Published on : Wednesday, September 8, 2021
Poland recently declared a state of emergency on the Belarus border due to a surge in migration and upcoming Russian-led military exercises. As per the stringent rule, large gatherings along Poland’s border with Belarus have been banned and movement has been limited for 30 days in the area. Poland has reportedly accused Belarus of inducing migrants to fly there on the false promise of legal entry to the EU.
However, Belarus is not an EU member although it borders three EU member countries. On Monday, September 6, 2021, Polish MPs voted to approve the law, though many opposition politicians said the emergency measures were disproportionate as close to 200 towns in a 3km (2 mile) strip along the border are now off limits.
Several critics mentioned that the government is allegedly trying to cover up a practice of pushing people seeking asylum back into Belarus by barring journalists in the area. Poland and fellow EU states Lithuania and Latvia have seen massive increases in migrants from Iraq, Afghanistan and other Middle Eastern and Asian countries since the start of the summer.
Last month alone, Polish border guards detained eight times as many people crossing the border illegally as they did in the whole of 2020. The EU has accused Belarus’s authoritarian President Alexander Lukashenko of engineering the migrant influx as a form of retaliation against sanctions. The Belarusian government has denied the allegations and blamed Western politicians for the situation on the border.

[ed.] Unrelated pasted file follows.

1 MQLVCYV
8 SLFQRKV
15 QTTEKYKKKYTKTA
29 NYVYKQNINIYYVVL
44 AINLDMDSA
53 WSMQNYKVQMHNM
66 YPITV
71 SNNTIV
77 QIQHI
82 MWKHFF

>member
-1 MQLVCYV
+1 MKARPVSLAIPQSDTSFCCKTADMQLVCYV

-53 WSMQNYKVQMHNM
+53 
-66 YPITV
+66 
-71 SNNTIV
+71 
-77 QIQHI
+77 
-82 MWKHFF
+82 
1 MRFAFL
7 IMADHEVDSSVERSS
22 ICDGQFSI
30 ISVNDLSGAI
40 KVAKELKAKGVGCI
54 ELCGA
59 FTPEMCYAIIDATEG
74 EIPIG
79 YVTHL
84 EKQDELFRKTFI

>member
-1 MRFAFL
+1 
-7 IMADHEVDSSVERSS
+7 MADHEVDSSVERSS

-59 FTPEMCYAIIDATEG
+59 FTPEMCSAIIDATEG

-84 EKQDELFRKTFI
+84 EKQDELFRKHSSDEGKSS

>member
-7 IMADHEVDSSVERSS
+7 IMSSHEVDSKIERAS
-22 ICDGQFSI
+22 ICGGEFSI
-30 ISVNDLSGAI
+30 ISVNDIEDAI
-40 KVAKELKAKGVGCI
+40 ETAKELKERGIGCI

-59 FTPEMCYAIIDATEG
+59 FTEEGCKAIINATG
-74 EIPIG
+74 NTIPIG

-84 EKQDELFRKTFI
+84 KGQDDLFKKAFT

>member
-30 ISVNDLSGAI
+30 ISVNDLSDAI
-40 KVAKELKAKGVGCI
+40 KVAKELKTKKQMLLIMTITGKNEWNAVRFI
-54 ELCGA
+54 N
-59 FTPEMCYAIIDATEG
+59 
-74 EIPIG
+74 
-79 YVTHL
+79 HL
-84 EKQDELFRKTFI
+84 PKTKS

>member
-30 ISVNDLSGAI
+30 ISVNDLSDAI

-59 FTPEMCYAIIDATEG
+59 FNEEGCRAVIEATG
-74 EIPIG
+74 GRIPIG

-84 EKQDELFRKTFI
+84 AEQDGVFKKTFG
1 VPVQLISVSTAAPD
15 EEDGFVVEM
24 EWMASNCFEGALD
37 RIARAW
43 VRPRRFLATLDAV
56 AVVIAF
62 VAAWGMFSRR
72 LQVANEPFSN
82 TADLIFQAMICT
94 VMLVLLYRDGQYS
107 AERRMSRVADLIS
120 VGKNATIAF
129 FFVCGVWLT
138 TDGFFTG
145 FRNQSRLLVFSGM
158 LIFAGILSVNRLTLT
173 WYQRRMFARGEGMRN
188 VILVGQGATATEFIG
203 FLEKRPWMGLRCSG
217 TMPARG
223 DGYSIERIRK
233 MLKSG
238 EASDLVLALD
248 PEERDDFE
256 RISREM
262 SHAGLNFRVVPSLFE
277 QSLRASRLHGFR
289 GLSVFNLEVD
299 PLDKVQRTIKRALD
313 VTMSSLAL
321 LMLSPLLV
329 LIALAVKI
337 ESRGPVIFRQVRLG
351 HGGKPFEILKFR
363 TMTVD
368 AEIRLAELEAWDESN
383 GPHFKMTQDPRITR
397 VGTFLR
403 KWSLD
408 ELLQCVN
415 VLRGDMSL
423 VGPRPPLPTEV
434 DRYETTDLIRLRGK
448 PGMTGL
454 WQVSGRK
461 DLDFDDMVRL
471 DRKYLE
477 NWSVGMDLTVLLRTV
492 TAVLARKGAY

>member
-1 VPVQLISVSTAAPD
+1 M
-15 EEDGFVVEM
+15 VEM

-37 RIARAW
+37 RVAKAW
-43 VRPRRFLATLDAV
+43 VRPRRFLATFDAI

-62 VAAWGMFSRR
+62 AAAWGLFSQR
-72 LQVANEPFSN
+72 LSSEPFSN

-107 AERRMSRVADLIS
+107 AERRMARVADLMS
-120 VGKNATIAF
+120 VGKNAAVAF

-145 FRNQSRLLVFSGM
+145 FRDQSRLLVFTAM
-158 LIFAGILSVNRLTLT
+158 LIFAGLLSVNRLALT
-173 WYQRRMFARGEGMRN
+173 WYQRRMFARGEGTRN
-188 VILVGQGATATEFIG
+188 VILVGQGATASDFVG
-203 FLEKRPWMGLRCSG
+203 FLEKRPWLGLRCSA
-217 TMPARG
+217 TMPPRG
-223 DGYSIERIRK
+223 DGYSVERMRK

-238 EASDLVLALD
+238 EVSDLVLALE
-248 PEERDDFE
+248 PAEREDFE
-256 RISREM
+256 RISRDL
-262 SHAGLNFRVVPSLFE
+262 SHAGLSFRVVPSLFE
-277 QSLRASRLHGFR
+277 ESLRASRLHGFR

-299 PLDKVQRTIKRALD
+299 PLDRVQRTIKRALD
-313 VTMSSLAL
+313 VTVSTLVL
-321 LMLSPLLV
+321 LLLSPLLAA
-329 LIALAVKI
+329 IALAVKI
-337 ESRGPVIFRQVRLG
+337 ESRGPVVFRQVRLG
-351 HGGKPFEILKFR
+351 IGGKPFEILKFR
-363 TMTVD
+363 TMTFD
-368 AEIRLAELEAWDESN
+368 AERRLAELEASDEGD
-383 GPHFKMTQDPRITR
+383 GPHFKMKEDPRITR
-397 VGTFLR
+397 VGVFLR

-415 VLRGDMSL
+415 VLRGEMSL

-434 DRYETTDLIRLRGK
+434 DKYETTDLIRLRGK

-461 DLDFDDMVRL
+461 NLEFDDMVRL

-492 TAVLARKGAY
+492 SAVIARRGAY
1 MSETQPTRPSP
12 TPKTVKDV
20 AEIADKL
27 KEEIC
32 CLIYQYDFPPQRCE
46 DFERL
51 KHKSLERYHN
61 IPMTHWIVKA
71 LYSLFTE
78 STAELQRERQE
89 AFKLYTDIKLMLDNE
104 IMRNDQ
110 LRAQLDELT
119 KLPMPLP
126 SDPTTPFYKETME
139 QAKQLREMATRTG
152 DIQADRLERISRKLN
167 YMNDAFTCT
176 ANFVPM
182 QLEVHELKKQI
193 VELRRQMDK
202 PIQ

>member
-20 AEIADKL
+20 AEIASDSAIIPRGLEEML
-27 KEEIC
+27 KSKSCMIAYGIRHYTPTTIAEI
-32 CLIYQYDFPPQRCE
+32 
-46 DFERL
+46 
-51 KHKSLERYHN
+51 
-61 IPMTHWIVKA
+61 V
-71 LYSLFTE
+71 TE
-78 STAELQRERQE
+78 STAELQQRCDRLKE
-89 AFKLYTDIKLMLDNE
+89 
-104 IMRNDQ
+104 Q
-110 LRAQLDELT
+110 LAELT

Speaking in parliament before Monday’s vote, Polish Prime Minister Mateusz Morawiecki said that the country is dealing with a wide-ranging political provocation. He also addressed concerns about large joint Russian and Belarussian military exercises that are due to start near the Polish border from Friday alongside the migration issue.
The Zapad-2021 drills will be held at training grounds in Russia and Belarus and will be based on a scenario in which those countries come under attack. Local media said the drills will involve about 200,000 people, and more than 80 planes and helicopters. Russia and Belarus have insisted that the drills are defensive in nature.
But Poland, the Baltic States and Ukraine are sceptical of their intentions. Addressing MPs, Mr Morawiecki said an attack “might be probable”, warning that this was “not only a diplomatic conflict”. Human rights campaigners have also expressed concern about migrants with no shelter stuck on the border between Poland and Belarus.
Protests against the treatment of migrants at the border were held outside parliament ahead of Monday’s vote. Poland has also laid barbed-wire coils and is building a solid fence along its border with Belarus, where hundreds of troops have been sent. Lithuania and Latvia have taken similar steps to reinforce their borders with Belarus.